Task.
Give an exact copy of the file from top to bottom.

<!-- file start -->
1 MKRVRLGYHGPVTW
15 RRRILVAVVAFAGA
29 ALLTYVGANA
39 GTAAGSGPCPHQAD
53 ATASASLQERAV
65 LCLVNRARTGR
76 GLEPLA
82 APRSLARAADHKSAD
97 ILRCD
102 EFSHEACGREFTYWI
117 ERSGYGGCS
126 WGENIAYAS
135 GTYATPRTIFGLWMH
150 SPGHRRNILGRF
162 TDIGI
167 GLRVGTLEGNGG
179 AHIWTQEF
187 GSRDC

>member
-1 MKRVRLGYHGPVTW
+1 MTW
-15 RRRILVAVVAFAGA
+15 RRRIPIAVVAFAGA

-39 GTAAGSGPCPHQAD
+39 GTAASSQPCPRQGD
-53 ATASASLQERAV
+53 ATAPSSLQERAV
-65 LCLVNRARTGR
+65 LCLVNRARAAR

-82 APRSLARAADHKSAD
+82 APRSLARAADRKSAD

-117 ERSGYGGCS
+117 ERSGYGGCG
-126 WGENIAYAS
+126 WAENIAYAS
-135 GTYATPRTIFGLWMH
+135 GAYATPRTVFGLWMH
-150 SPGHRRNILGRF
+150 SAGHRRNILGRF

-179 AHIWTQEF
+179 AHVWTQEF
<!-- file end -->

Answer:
1 MKRVRLGYHGPVTW
15 RRRILVAVVAFAGA
29 ALLTYVGANA
39 GTAAGSGPCPHQAD
53 ATASASLQERAV
65 LCLVNRARTGR
76 GLEPLA
82 APRSLARAADHKSAD
97 ILRCD
102 EFSHEACGREFTYWI
117 ERSGYGGCS
126 WGENIAYAS
135 GTYATPRTIFGLWMH
150 SPGHRRNILGRF
162 TDIGI
167 GLRVGTLEGNGG
179 AHIWTQEF
187 GSRDC

>member
-1 MKRVRLGYHGPVTW
+1 MTW
-15 RRRILVAVVAFAGA
+15 RRRIPIAVVAFAGA

-39 GTAAGSGPCPHQAD
+39 GTAASSQPCPRQGD
-53 ATASASLQERAV
+53 ATAPSSLQERAV
-65 LCLVNRARTGR
+65 LCLVNRARAAR

-82 APRSLARAADHKSAD
+82 APRSLARAADRKSAD

-117 ERSGYGGCS
+117 ERSGYGGCG
-126 WGENIAYAS
+126 WAENIAYAS
-135 GTYATPRTIFGLWMH
+135 GAYATPRTVFGLWMH
-150 SPGHRRNILGRF
+150 SAGHRRNILGRF

-179 AHIWTQEF
+179 AHVWTQEF